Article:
I just got home from a performance of one of my favourite operas.
Tempos were generally slower than I’m used to. I felt the conductor was trying to milk every drop of emotion out of every sweet spot. Critics might have called it an indulgent performance. I wasn’t moved. But that’s not my point.
A sweet spot could be a number of different things. It could be a tempo, a melody, a groove, a climax, a note, or a chord. Anything that gives you thatfeeling.
We can’t get enough of the sweet spots. So it’s only natural to indulge in them. We’ll take these powerful moments and emphasize them somehow in our own performances. I thought that the conductor I heard tonight was slowing down and dragging out every melodic climax and sweet spot to the point of over emphasis and over indulgence. Again, I didn’t enjoy it, but there were other members of audience so moved that they couldn’t hold back the tears.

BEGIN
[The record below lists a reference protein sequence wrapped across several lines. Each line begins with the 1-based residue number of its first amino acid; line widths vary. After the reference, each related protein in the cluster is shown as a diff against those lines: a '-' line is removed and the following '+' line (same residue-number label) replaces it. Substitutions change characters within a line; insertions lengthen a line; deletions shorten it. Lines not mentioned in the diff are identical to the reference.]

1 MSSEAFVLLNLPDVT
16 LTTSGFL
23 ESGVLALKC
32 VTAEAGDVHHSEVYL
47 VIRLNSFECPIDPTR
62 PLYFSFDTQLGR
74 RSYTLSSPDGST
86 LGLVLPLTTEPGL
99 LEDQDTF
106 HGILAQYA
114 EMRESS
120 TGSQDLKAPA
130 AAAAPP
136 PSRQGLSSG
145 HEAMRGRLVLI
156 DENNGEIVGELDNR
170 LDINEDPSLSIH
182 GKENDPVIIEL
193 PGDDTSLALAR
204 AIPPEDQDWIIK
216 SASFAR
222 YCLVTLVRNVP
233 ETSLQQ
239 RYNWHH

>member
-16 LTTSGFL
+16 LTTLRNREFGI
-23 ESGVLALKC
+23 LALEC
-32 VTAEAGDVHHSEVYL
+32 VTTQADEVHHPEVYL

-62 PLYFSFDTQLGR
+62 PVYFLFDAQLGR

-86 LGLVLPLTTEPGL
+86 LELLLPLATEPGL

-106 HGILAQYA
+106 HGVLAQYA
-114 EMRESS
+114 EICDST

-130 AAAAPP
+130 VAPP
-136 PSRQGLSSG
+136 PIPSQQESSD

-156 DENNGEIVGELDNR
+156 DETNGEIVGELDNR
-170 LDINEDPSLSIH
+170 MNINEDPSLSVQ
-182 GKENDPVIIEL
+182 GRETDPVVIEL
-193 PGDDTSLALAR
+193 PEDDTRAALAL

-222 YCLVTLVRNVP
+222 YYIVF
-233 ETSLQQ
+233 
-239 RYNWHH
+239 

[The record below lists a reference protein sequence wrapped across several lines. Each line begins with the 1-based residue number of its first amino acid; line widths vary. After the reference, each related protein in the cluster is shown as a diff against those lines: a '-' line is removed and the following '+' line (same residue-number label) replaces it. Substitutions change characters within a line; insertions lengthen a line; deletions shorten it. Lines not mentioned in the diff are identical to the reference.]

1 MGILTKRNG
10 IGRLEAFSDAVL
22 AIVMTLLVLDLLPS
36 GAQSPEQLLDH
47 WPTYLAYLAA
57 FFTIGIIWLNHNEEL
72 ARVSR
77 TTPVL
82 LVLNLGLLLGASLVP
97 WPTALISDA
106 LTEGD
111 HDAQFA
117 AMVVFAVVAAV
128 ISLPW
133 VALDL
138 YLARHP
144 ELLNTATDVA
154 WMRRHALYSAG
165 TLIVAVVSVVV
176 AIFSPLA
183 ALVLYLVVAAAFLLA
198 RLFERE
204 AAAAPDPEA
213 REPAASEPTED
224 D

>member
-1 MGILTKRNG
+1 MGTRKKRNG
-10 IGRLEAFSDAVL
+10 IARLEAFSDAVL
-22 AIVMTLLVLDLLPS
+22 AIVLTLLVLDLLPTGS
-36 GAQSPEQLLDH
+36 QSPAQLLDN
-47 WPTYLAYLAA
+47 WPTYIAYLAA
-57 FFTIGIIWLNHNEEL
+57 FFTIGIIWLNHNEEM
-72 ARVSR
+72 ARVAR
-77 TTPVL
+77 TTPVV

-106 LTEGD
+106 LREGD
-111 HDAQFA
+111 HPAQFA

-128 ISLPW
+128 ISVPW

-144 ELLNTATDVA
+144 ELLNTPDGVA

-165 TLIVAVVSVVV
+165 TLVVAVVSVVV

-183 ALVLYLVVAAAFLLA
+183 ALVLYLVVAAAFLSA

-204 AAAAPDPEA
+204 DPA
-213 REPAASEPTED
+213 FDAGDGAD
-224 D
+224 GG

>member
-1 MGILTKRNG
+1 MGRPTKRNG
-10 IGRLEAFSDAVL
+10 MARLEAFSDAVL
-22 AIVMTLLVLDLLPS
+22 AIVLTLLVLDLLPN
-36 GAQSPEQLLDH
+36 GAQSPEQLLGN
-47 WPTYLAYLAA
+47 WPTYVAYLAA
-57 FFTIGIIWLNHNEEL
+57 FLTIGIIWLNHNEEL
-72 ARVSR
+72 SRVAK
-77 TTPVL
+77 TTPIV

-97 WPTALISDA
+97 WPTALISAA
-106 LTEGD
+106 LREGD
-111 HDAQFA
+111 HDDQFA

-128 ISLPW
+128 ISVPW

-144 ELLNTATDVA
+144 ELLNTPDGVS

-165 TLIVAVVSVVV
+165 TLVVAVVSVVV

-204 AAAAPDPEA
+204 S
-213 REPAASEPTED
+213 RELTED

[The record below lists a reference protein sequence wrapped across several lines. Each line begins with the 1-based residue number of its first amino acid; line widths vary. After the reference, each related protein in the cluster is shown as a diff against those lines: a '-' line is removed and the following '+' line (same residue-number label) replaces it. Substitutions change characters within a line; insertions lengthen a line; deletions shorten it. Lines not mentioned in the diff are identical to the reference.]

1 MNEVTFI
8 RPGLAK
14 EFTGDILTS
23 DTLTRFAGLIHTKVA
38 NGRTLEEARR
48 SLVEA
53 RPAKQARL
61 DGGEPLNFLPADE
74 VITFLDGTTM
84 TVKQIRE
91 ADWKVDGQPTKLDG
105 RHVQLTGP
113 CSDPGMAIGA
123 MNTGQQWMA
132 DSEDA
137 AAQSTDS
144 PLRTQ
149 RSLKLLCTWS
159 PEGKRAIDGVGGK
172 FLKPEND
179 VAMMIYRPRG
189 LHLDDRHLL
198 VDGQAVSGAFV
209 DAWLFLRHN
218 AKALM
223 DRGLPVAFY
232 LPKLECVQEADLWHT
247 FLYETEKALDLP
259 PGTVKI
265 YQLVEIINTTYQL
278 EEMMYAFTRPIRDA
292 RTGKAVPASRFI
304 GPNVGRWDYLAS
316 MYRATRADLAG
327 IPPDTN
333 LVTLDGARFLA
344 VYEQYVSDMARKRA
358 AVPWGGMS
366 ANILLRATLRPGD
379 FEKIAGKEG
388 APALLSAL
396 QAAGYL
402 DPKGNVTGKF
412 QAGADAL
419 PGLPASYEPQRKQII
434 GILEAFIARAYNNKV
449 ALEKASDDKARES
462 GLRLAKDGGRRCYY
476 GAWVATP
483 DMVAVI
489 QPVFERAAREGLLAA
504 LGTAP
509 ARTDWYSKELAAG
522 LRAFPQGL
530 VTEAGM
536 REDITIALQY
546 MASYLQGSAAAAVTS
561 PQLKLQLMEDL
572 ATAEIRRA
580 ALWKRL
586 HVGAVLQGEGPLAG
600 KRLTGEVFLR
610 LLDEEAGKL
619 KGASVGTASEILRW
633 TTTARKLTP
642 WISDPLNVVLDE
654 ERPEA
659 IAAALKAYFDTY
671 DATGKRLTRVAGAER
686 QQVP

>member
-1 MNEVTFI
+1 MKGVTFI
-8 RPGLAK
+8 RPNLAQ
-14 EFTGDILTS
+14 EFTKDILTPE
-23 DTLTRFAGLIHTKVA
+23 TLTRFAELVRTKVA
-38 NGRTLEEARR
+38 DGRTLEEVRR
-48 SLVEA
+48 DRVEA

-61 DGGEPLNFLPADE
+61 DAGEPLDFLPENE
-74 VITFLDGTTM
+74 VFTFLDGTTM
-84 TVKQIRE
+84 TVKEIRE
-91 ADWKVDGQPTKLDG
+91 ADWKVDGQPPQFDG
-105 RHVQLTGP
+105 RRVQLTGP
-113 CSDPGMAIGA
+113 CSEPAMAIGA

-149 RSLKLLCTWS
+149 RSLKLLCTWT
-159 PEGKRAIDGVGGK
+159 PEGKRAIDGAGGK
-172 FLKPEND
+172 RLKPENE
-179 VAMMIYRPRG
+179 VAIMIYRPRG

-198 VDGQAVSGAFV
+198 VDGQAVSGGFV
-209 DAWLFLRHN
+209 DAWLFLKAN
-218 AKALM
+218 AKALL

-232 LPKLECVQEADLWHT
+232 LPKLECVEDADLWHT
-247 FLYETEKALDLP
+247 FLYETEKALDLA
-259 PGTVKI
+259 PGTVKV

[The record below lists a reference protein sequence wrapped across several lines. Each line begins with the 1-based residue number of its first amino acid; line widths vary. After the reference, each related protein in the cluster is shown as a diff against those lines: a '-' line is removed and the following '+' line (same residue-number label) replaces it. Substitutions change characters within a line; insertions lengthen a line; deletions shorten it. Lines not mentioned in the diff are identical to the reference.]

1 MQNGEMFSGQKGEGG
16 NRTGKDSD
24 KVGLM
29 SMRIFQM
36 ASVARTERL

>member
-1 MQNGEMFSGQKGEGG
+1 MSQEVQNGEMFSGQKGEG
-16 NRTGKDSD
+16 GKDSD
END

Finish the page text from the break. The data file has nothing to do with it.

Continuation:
The interesting part:
In that audience was the next generation of listeners and performers, moved to tears from those emphasized and indulged sweet spots. What will theirperformances sound like? As I sat listening, I began to imagine the performance history of this opera. I heard a lineage of over-indulged indulgences. What about the next generation? When this opera is performed 100 years from now, how slow will those sweet spots be?
Who knows…. But this raises some interesting points about the performing lineage of classic, timeless works. I would argue that studying pieces of music to perform them as it was originally performed is a futile task. They’re inevitably going to change with the rest of us!